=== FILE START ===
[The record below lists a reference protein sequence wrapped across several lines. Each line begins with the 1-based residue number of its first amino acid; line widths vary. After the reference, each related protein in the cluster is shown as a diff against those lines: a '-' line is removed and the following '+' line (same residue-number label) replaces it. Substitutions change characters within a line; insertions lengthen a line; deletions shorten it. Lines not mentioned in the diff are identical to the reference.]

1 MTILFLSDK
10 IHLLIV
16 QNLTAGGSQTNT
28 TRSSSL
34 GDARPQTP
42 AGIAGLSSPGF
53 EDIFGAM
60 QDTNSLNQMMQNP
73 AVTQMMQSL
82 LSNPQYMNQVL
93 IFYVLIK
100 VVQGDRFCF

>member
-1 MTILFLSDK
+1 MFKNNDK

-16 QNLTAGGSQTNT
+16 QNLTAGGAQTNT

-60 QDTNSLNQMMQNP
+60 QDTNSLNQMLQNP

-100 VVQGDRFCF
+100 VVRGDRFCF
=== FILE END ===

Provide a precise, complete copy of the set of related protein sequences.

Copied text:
[The record below lists a reference protein sequence wrapped across several lines. Each line begins with the 1-based residue number of its first amino acid; line widths vary. After the reference, each related protein in the cluster is shown as a diff against those lines: a '-' line is removed and the following '+' line (same residue-number label) replaces it. Substitutions change characters within a line; insertions lengthen a line; deletions shorten it. Lines not mentioned in the diff are identical to the reference.]

1 MTILFLSDK
10 IHLLIV
16 QNLTAGGSQTNT
28 TRSSSL
34 GDARPQTP
42 AGIAGLSSPGF
53 EDIFGAM
60 QDTNSLNQMMQNP
73 AVTQMMQSL
82 LSNPQYMNQVL
93 IFYVLIK
100 VVQGDRFCF

>member
-1 MTILFLSDK
+1 MFKNNDK

-16 QNLTAGGSQTNT
+16 QNLTAGGAQTNT

-60 QDTNSLNQMMQNP
+60 QDTNSLNQMLQNP

-100 VVQGDRFCF
+100 VVRGDRFCF